Atomic adjustment - but from another country?

Thread: Atomic adjustment - but from another country?

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  1. #1

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    Atomic adjustment - but from another country?

    Hi,

    I recently purchased my G-Shock from HK (module 2688). I was particularly interested in the atomic timekeeping, but I obviously didn't know about the fact that the watches are designed for specific transmitters in mind.

    I currently stay in the UK and according to the manual, the watch syncs from Fort Collins in the US.

    Is there any way I can use the atomic timekeeping at all (short of going to the US)?

  2. #2
    Member Fatpants's Avatar
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    Re: Atomic adjustment - but from another country?

    Only 5 band Atomic models will work in the UK and Europe. I suspect yours is maybe a tri-band model, that only works in the US and Japan.

  3. #3
    Member bluegum's Avatar
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    Re: Atomic adjustment - but from another country?

    While Fatpants is correct, we receive Japanese signals easily here in Aus (over 7,200 km for Japan to my place but closer to 9,000km to southern Aus cities) so it may be possible for you to occasionally pick up US signals, although I'd expect there'd be a lot more interference getting in the way than we have here.

    London to Fort Collins is roughly the same distance as Aus to Japan btw (~7,500).

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  5. #4
    Member dudegalea's Avatar
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    Re: Atomic adjustment - but from another country?

    Quote Originally Posted by bluegum View Post
    While Fatpants is correct, we receive Japanese signals easily here in Aus (over 7,200 km for Japan to my place but closer to 9,000km to southern Aus cities) so it may be possible for you to occasionally pick up US signals, although I'd expect there'd be a lot more interference getting in the way than we have here.

    London to Fort Collins is roughly the same distance as Aus to Japan btw (~7,500).
    It won't work because the UK signal is transmitted on exactly the same frequency as the US signal (60kHz), so Fort Collins (USA) will be completely swamped by Anthorn (UK).

    You can get the Japanese signal in Australia because you are not transmitting your own signal on that frequency. So while the Japanese signal may be very weak, at least you can hear it.

  6. #5
    Member dudegalea's Avatar
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    Re: Atomic adjustment - but from another country?

    Quote Originally Posted by Fatpants View Post
    Only 5 band Atomic models will work in the UK and Europe. I suspect yours is maybe a tri-band model, that only works in the US and Japan.
    I looked up the module number (2688) and from what I can see this model only syncs with WWVB (i.e. Fort Collins, US).

  7. #6
    Member bluegum's Avatar
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    Re: Atomic adjustment - but from another country?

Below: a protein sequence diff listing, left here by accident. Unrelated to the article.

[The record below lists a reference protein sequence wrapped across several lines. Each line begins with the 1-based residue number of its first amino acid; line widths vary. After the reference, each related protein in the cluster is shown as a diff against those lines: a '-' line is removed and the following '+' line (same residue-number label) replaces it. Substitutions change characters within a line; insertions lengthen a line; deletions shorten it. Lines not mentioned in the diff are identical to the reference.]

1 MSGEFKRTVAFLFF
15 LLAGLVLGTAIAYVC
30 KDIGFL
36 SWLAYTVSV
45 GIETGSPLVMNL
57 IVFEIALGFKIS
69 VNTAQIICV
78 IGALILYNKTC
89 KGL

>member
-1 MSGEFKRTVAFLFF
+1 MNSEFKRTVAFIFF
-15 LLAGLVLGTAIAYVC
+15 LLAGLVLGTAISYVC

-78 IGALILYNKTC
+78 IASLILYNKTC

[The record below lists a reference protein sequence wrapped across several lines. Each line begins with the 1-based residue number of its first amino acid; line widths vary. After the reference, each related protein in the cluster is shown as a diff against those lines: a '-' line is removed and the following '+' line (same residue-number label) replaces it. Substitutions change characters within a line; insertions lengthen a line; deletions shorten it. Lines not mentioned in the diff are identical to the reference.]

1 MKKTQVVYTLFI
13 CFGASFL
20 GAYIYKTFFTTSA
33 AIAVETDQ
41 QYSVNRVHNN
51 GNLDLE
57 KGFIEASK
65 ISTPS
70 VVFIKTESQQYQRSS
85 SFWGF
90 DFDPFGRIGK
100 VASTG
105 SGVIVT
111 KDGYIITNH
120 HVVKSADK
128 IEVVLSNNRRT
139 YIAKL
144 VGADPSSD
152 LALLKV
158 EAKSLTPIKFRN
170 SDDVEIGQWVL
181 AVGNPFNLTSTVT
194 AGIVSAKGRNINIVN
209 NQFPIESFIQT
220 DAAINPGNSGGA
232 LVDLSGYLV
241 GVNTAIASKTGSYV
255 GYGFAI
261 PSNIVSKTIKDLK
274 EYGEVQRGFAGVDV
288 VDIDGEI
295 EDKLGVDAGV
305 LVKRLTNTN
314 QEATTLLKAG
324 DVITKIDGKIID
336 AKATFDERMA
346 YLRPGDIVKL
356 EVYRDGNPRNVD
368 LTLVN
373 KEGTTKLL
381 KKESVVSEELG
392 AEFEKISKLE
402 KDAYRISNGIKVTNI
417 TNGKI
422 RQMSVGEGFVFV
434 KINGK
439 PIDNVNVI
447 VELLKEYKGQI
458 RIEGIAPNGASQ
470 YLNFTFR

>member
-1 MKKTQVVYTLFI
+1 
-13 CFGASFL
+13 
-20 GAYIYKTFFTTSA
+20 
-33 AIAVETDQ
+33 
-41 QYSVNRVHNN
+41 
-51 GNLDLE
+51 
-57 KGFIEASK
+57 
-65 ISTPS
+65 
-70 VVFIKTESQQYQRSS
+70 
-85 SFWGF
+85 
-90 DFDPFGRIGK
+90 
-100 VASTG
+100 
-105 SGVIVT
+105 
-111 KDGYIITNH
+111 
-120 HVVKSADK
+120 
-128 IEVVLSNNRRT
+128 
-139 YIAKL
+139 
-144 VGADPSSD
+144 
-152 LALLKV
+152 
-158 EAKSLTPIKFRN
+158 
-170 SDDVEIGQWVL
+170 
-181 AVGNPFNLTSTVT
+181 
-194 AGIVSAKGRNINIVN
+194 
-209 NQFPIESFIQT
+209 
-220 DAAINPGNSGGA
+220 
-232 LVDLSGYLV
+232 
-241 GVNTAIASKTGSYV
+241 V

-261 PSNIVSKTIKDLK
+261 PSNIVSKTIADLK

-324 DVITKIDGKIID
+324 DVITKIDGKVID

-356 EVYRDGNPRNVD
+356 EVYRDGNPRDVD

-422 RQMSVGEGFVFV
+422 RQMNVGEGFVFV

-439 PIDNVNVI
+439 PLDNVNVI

Quote Originally Posted by dudegalea View Post
    You can get the Japanese signal in Australia because you are not transmitting your own signal on that frequency. So while the Japanese signal may be very weak, at least you can hear it.
    Actually the Japanese signal are very strong here, even during the daytime. My atomic (when in an atomic city setting) showed full signal level the whole time.

  8. #7
    Member dudegalea's Avatar
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    Re: Atomic adjustment - but from another country?

    Quote Originally Posted by bluegum View Post
    Actually the Japanese signal are very strong here, even during the daytime. My atomic (when in an atomic city setting) showed full signal level the whole time.
    The thing to remember about the signal strength meter is that it isn't reporting signal strength per se, but signal quality. Its name is misleading.

    Radio hams will be familiar with the RST method of reporting readability and strength. You can have a weak signal that is perfectly readable (e.g. "54") or a strong signal that is not very clear (e.g. "28").

    I suspect that the Japanese signal is weak but clear for you.

    For background info about the "Signal Quality Indicator", I refer you to the NIST document (PDF) "Recommended Practices for Manufacturers and Consumers". (Of course, this doc is talking about the US signal, but the principle is exactly the same for the Japanese signals.)

    3.E. Signal Quality Indicator

    Inclusion of a real-time signal quality indicator is recommended so that
    the consumer can find the best location and antenna orientation for
    their RCC product while forcing the product to attempt synchronization
    (Section 4.C). Since the actual signal strength is not easy to detect due
    to other RF noise at 60 kHz, the signal quality indicator can show the
    “bit strength,” or current readability level of the signal; or it can indicate
    the progress of the decoding process in the software.
    Given that the indicator on Casio watches can go down as well as up during a sync operation, I suspect that they are doing the former i.e. reporting the current readability of the signal, rather than indicating the progress of the decoding process.
    Last edited by dudegalea; November 11th, 2007 at 15:12.

  9. #8
    Member bluegum's Avatar
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    Re: Atomic adjustment - but from another country?

    Gotcha...very intriguing this signal stuff.

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